Surgery to remove tumour so that it is not visible with the naked eye prolongs survival in women with recurrent epithelial ovarian cancer

Epithelial ovarian cancer is a disease in which malignant cells form in the tissue covering the ovary. It accounts for about 90% of ovarian cancers; the remaining 10% arise from germ cells or the sex cords and stroma of the ovary. Women with epithelial ovarian cancer that has returned after primary treatment (recurrent disease) may need secondary surgery to remove all or part of the cancer. When ovarian cancer recurs after more than six months it is considered suitable for further treatment with platinum chemotherapy (platinum sensitive).

The results of this review suggest that surgery may be associated with improved outcomes in terms of prolonging life in some women (platinum-sensitive disease). In particular, surgery removing all visible disease is associated with a significant improvement in survival, although this may be due to the cancer biology facilitating surgery, rather than the surgery itself. We conclude from the current evidence that surgery with the aim of removing all visible disease should be considered in women with recurrent ovarian cancer on an individual basis. However, the data are limited to non-randomised studies with a median age of women in their 50s and early 60s, which may not be representative of all women with ovarian cancer. The risks of major surgery need to be carefully balanced against potential benefits on a case-by-case basis.

Authors' conclusions: 

In women with platinum-sensitive recurrent ovarian cancer, ability to achieve surgery with complete cytoreduction (no visible residual disease) is associated with significant improvement in overall survival. However, in the absence of RCT evidence, it is not clear whether this is solely due to surgical effect or due to tumour biology. Indirect evidence would support surgery to achieve complete cytoreduction in selected women. The risks of major surgery need to be carefully balanced against potential benefits on a case-by-case basis.

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The standard management of primary ovarian cancer is optimal cytoreductive surgery followed by platinum-based chemotherapy. Most women with primary ovarian cancer achieve remission on this combination therapy. For women achieving clinical remission after completion of initial treatment, most (60%) with advanced epithelial ovarian cancer will ultimately develop recurrent disease. However, the standard treatment of women with recurrent ovarian cancer remains poorly defined. Surgery for recurrent ovarian cancer has been suggested to be associated with increased overall survival.


To evaluate the effectiveness and safety of optimal secondary cytoreductive surgery for women with recurrent epithelial ovarian cancer. To assess the impact of various residual tumour sizes, over a range between 0 cm and 2 cm, on overall survival.

Search strategy: 

We searched the Cochrane Gynaecological Cancer Group Trials Register, MEDLINE, EMBASE and the Cochrane Central Register of Controlled Trials (CENTRAL) up to December 2012. We also searched registers of clinical trials, abstracts of scientific meetings, reference lists of included studies and contacted experts in the field. For databases other than MEDLINE, the search strategy has been adapted accordingly.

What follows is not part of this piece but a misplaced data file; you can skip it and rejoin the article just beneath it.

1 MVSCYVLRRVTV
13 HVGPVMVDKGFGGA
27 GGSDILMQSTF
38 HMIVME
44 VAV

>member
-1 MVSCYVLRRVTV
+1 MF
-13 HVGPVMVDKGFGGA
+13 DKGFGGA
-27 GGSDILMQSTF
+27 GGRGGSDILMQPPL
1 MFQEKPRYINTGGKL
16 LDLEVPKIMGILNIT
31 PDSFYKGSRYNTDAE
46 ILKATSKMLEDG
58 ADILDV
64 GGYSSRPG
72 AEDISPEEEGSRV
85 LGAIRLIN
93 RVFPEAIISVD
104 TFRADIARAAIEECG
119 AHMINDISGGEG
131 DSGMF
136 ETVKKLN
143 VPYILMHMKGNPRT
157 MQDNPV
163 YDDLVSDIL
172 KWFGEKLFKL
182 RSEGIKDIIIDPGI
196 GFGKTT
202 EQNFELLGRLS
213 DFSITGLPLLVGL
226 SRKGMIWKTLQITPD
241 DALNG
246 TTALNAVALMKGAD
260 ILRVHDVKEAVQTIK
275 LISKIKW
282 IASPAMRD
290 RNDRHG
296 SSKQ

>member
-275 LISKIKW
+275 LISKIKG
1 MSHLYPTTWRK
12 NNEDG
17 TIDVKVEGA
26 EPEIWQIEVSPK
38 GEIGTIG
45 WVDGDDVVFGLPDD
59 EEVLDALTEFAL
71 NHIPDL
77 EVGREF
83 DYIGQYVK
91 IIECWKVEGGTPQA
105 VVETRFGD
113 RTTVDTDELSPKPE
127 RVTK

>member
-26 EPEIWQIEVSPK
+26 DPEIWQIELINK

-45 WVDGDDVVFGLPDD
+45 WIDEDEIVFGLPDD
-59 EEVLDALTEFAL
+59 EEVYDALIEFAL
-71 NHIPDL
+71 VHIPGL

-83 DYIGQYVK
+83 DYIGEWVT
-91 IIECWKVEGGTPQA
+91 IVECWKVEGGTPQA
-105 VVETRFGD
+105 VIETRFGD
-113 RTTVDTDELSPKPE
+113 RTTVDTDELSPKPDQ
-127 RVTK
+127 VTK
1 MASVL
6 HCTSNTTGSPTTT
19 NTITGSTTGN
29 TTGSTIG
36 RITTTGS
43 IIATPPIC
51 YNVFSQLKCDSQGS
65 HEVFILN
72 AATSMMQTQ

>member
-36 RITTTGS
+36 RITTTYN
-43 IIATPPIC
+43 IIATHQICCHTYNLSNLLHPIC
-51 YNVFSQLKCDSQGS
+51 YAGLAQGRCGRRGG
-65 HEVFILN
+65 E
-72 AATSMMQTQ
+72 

Selection criteria: 

Retrospective data on residual disease, or data from randomised controlled trials (RCTs) or prospective/retrospective observational studies that included a multivariate analysis of 50 or more adult women with recurrent epithelial ovarian cancer, who underwent secondary cytoreductive surgery with adjuvant chemotherapy. We only included studies that defined optimal cytoreduction as surgery leading to residual tumours with a maximum diameter of any threshold up to 2 cm.

Data collection and analysis: 

Two review authors (KG, TA) independently abstracted data and assessed risk of bias. Where possible the data were synthesised in a meta-analysis.

Main results: 

There were no RCTs; however, we found nine non-randomised studies that reported on 1194 women with comparison of residual disease after secondary cytoreduction using a multivariate analysis that met our inclusion criteria. These retrospective and prospective studies assessed survival after secondary cytoreductive surgery in women with recurrent epithelial ovarian cancer.

Meta- and single-study analyses show the prognostic importance of complete cytoreduction to microscopic disease, since overall survival was significantly prolonged in these groups of women (most studies showed a large statistically significant greater risk of death in all residual disease groups compared to microscopic disease).

Recurrence-free survival was not reported in any of the studies. All of the studies included at least 50 women and used statistical adjustment for important prognostic factors. One study compared sub-optimal (> 1 cm) versus optimal (< 1 cm) cytoreduction and demonstrated benefit to achieving cytoreduction to less than 1 cm, if microscopic disease could not be achieved (hazard ratio (HR) 3.51, 95% CI 1.84 to 6.70). Similarly, one study found that women whose tumour had been cytoreduced to less than 0.5 cm had less risk of death compared to those with residual disease greater than 0.5 cm after surgery (HR not reported; P value < 0.001).

There is high risk of bias due to the non-randomised nature of these studies, where, despite statistical adjustment for important prognostic factors, selection is based on retrospective achievability of cytoreduction, not an intention to treat, and so a degree of bias is inevitable.

Adverse events, quality of life and cost-effectiveness were not reported in any of the studies.

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